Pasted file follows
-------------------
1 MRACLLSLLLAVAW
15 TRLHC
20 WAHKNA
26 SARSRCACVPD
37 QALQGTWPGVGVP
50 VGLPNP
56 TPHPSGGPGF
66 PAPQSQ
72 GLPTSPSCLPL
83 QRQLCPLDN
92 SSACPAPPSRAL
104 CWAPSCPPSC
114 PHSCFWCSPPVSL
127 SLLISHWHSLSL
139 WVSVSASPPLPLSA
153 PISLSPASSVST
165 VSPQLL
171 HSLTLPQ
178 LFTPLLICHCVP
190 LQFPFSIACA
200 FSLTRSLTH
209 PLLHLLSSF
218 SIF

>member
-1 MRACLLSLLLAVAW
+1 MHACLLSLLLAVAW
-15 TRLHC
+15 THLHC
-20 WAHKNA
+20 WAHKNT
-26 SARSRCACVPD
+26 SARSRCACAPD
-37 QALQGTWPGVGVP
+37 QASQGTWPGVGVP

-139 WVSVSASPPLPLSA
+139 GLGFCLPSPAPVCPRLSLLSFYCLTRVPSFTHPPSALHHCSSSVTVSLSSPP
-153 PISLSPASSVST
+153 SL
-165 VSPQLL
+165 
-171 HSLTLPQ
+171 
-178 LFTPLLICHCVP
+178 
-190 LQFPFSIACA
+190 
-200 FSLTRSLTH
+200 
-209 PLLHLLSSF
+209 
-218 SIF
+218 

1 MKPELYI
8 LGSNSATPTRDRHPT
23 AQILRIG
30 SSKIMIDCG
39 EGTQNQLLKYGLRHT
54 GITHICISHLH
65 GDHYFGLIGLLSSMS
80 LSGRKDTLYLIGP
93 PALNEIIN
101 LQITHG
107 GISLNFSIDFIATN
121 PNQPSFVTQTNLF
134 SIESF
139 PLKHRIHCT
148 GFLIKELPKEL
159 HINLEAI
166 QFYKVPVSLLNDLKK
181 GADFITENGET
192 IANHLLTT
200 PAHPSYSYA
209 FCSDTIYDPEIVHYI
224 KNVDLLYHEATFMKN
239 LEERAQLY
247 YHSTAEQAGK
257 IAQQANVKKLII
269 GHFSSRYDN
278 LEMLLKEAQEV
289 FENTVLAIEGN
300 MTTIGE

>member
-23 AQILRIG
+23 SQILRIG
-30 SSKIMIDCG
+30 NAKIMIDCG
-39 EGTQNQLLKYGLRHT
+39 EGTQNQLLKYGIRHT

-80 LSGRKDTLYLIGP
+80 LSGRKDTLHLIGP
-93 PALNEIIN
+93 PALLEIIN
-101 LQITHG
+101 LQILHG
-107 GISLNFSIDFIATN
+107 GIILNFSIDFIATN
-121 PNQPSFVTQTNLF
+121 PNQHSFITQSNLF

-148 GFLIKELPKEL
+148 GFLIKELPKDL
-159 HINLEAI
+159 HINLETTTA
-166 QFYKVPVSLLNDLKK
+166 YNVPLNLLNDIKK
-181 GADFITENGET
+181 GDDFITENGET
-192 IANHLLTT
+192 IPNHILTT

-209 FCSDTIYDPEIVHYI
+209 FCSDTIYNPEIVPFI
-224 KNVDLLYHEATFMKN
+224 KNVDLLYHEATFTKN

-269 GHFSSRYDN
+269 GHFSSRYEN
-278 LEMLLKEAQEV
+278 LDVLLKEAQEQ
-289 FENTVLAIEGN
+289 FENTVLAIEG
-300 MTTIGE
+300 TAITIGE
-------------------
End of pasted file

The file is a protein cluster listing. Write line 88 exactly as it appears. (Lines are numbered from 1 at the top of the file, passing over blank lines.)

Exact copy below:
+39 EGTQNQLLKYGIRHT